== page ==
King Pearhead

La Caricature 5La Caricature was a satirical journal in nineteenth-century France. Set up by the artist Charles Philipon, it provided biting comments on the worlds of arts and politics. First and foremost among its victims was King Louis Philippe, invariably portrayed with a ludicrous pear-shaped head. In fact, attacks on the monarch became so vicious that Philipon was jailed and his journal forced to cease publication after just five years, although it would later rise from the ashes. When it came to fighting for the “right to insult”, La Caricature was at the forefront.


• James Cuno, Charles Philipon and La Maison Aubert: The Business, Politics and Public of Caricature, 1820-40 (Dissertation; Harvard University 1985)
• Robert Justin Goldstein, Censorship of Political Caricature in Nineteenth-Century France (Kent, OH 1989)
• David Kerr, Caricature and French Political Culture 1830-1848: Charles Philipon and the Illustrated Press (Oxford 2000)

Walk of Shame

DSK Walk of shame

Modern law states that any accused is innocent until his guilt has been proven. However, that does not prevent some of the more sensationalist mass media to engage in the public shaming of high profile suspects. A prime example is Dominique Strauss-Kahn, Managing Director of the IMF, who was arrested in May 2011 after a hotel maid had accused him of sexual assault. The New York tabloid Daily News wasted no time in deriding the French official for his alleged crime, printing the slur “LE PERV” in big capitals on its front page. Another issue of the same magazine displayed a prominent picture of DSK being escorted from a police station, with the headline triumphantly calling attention to his “WALK OF SHAME”.


• John Solomon, DSK: The Scandal That Brought Down Dominique Strauss-Kahn (New York 2012)

The Cartoons That Set the World on Fire

Muhammad is the bomb

When a person grows into the symbol of a greater cause, attacks against his or her character can discredit the cause that he or she represents. In 2005, the Danish newspaper Jyllands-Posten published twelve cartoons mocking the Prophet Muhammad, sparking riots in Muslim countries across the globe and even leading to the burning of the Danish embassy in Syria. Although the anger of the protesters was undoubtedly genuine, some of the riots appear to have been orchestrated by Islamic extremists in pursuit of their own agendas.


• S. Brent Plate, Blasphemy: Art That Offends (London 2006)
• Jytte Klausen, The Cartoons That Shook The World (New Haven, CT 2009)

From the Life of King Gorilla

The Dutch King William III (r. 1849-1890) was not the most subtle of personalities. In 1887, not long before the monarch’s seventieth birthday, he was targeted in the pamphlet From the Life of King Gorilla, which scourned his violence, his alcoholism, his visits to brothels and his generally rude, boorish behaviour. Although the pamphlet was published anonymously, its author was later revealed to be the socialist Sicco Roorda van Eysinga, who advocated the abolition of the monarchy.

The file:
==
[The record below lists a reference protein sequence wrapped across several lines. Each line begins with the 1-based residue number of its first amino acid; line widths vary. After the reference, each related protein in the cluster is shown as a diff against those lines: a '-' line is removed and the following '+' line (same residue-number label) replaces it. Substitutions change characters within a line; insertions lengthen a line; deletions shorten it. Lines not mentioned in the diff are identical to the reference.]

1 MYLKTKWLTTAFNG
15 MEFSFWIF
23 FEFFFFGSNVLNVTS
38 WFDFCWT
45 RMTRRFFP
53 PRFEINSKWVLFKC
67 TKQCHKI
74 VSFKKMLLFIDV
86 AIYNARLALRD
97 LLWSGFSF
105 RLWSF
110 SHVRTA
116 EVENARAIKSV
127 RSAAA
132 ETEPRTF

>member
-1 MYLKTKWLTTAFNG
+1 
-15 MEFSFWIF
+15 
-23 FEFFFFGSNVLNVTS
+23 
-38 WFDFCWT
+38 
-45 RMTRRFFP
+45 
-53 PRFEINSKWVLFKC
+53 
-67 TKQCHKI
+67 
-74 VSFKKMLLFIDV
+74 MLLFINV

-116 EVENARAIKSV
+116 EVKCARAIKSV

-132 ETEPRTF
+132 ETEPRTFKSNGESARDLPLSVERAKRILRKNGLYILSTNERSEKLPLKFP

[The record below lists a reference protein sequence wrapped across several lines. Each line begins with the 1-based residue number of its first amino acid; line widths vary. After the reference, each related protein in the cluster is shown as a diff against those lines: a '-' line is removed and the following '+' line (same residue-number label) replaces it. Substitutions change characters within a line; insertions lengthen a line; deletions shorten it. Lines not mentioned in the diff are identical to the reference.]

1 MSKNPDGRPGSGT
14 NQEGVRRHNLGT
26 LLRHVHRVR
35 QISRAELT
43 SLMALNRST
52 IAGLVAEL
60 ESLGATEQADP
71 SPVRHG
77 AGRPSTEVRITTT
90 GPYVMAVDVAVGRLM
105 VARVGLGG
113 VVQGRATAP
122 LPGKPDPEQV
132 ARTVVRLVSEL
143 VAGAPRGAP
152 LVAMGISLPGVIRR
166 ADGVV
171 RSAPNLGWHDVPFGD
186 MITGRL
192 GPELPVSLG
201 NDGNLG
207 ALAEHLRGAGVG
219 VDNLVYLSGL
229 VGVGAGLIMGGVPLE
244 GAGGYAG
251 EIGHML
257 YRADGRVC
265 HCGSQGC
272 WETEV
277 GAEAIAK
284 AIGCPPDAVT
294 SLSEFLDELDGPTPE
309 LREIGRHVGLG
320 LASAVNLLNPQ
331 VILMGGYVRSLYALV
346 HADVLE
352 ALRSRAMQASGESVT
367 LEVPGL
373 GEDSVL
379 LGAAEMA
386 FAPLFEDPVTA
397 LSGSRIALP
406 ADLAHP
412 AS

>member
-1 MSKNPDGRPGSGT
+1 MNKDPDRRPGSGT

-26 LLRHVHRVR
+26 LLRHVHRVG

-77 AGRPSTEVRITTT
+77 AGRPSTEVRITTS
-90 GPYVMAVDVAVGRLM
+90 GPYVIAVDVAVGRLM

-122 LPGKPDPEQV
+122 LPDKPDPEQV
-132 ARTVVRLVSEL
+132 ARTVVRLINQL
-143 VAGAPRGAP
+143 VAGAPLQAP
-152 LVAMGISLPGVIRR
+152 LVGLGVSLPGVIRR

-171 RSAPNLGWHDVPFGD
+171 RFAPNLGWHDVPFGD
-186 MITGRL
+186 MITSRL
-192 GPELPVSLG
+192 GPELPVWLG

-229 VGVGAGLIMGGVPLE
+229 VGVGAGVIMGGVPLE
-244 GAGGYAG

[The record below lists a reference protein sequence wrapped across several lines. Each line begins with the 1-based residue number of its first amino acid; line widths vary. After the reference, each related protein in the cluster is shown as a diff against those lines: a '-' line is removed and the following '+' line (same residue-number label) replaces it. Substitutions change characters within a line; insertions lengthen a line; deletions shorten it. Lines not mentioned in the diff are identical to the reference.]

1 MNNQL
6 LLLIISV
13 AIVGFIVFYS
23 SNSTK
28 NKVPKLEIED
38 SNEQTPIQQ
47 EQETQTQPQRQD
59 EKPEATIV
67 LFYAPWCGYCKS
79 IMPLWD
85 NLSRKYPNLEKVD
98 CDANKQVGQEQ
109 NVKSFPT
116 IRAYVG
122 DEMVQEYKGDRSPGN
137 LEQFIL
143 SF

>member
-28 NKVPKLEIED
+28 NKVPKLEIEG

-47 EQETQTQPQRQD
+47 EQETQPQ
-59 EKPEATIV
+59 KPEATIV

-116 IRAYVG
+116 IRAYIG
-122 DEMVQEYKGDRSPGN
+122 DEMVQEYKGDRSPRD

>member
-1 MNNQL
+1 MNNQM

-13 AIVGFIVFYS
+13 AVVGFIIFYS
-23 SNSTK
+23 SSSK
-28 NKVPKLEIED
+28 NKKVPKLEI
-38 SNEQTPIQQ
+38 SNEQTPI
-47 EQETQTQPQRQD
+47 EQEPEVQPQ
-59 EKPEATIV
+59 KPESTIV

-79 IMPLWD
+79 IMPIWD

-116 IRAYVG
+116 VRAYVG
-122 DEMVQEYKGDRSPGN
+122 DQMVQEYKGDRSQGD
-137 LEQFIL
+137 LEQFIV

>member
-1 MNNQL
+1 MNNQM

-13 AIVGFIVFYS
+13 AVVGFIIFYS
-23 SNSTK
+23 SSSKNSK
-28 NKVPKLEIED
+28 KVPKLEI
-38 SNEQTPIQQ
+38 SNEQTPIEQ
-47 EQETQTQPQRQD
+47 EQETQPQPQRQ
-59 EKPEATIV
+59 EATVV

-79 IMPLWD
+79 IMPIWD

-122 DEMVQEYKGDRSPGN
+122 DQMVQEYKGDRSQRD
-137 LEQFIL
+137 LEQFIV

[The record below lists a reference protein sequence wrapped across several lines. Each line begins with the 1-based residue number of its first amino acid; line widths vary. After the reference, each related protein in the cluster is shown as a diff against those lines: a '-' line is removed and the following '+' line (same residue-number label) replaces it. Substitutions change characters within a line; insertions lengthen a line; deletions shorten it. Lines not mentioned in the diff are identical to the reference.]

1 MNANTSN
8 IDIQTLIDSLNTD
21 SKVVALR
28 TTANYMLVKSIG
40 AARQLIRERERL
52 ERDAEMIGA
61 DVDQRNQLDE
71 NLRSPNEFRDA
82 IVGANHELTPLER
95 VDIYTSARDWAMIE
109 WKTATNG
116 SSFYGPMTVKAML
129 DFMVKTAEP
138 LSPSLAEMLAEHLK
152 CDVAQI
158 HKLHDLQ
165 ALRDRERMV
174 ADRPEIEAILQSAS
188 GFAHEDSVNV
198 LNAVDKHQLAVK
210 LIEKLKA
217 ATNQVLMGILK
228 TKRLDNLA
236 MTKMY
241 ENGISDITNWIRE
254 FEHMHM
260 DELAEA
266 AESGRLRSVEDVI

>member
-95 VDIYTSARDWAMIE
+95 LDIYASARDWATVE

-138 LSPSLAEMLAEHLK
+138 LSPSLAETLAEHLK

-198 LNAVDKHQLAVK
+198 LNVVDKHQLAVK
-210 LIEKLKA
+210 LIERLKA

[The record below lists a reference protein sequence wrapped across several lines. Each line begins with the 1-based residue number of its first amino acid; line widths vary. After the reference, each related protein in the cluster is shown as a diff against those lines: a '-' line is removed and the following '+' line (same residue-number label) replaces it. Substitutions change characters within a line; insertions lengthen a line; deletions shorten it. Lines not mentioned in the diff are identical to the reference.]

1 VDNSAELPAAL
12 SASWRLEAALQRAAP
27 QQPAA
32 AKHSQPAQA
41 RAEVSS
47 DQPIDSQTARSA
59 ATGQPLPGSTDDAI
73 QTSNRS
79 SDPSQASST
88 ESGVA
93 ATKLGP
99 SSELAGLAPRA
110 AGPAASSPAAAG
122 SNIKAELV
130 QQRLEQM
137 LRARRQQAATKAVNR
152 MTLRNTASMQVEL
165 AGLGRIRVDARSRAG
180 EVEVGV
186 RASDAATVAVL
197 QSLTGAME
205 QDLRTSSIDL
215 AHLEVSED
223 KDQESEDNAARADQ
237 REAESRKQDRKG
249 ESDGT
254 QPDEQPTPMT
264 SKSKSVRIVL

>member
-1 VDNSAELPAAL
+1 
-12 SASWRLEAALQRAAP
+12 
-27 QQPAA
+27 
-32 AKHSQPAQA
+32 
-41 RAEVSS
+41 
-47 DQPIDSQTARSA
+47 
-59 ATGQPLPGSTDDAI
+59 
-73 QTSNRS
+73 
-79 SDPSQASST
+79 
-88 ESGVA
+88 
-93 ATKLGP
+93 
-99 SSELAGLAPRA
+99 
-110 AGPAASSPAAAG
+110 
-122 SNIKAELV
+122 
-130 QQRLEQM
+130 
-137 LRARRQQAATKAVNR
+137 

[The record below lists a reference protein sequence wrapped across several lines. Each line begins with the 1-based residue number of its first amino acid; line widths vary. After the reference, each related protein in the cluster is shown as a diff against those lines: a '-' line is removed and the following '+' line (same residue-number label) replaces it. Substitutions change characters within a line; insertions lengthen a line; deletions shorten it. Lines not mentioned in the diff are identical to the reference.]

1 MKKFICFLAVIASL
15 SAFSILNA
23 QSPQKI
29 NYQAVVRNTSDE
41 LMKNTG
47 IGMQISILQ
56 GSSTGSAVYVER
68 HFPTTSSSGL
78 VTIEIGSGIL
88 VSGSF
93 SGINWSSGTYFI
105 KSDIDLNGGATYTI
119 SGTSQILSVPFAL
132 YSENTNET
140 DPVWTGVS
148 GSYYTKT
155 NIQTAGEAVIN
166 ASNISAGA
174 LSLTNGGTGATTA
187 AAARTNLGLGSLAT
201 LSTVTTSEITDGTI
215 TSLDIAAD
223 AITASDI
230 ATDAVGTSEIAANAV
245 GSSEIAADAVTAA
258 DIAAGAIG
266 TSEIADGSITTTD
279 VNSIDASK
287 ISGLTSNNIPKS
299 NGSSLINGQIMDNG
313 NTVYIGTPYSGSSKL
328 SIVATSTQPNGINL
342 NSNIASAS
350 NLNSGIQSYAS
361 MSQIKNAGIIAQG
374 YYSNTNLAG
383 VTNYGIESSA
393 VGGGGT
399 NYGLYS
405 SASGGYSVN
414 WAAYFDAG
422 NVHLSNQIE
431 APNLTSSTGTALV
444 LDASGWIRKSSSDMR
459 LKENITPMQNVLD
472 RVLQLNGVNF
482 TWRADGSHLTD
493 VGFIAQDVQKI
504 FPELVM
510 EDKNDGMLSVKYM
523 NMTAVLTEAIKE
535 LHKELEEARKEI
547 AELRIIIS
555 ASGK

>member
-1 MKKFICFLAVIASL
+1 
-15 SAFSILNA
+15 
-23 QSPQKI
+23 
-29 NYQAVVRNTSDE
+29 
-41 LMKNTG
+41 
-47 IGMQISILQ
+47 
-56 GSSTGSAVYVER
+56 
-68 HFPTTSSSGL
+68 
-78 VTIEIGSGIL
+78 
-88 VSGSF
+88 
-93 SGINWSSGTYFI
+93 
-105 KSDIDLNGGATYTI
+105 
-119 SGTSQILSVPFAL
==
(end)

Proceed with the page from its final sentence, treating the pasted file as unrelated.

The libel did well, selling tens of thousands of copies within weeks, but also ignited an “Orange fury” by staunch monarchists. A few years later, after William’s death, another critic published a design for a statue in honour of King Gorilla, depicting him as a crowned ape with a struggling woman in one hand and a bottle of booze in the other.


• Dennis Bos, Willem III, Koning Gorilla (Soesterberg 2002)

“Is This the Face of a Prime Minister?”

Character attacks can backfire, damaging the attacker instead of the intended victim. During the 1993 Canadian federal election campaign, the Tories launched an attack against Liberal leader Jean Chrétien. In their ad, they showed images of Chrétien’s facial deformity, while the voice-over asked: “Is this the face of a prime minister?” Due to the public outrage that ensued – apparently orchestrated by the Liberal party itself! – the ad had to be pulled off the air within 24 hours. Moreover, Chrétien seized the opportunity to play the victim card and gave a moving speech about the burden of living with a physical defect.

Hitler’s Long Shadow

In many countries, the stereotype of Germans as Nazis has never vanished completely. The current eurozone crisis has sparked new life into this image, especially in financially troubled countries like Greece and Italy. Many people resent Germany’s insistence on severe reforms in their countries, seeing it as an unwarranted intrusion on their national sovereignty. Some even perceive the European Union as the “Fourth Reich”, insisting that the Germans have finally achieved their old Nazi dream of continental domination. On this poster, the Italian Partito Comunista exploits these sentiments by portraying German Chancellor Angela Merkel in military uniform, wearing a euro sign instead of a swastika on her arm.


• Manfred Koch-Hillebrecht, Die Deutschen sind schrecklich: Geschichte eines europäischen Feindbildes (Berlin 2008)
• Elisabeth Demleitner, Gentlemen und Nazis? Nationale Stereotype in deutschen und britischen Printmedien (2009)

Further Reading Cont: Modern

The following is a list of academic studies dealing with character assassination. More readings will be posted, so be sure to check often.

Readings involving character assassination in the modern period:

  • Bargh, J. A. (1997). The automaticity of everyday life. In R. S. Wyer Jr. (Ed.), The automaticity of everyday life: Advances in Social Cognition, vol. 10 (pp. 1-61). Mahwah, NJ: Erlbaum.
  • Davis, Jerome (1950)  Character Assassination . New York: Philosophical Library,1950
  • Davis, Michael L., and Michael Ferrantino (1996). Towards a positive theory of political rhetoric:
  • Why do politicians lie? Public Choice 88: 1-13.
  • DeFrank, Thomas (2007). Write it when I am gone. Putnam Adult
  • Dolan, Kathleen and Holbrook, Thomas M.  (2001). Knowing versus Caring: The Role of Affect and Cognition in Political Perceptions Kathleen Source: Political Psychology, Vol. 22, No. 1, pp. 27-44
  • Bloch, S., Reddaway, P. (1977) Psychiatric Terror: How Soviet Psychiatry Is Used to Suppress Dissent. New York, Basic Books, 1977.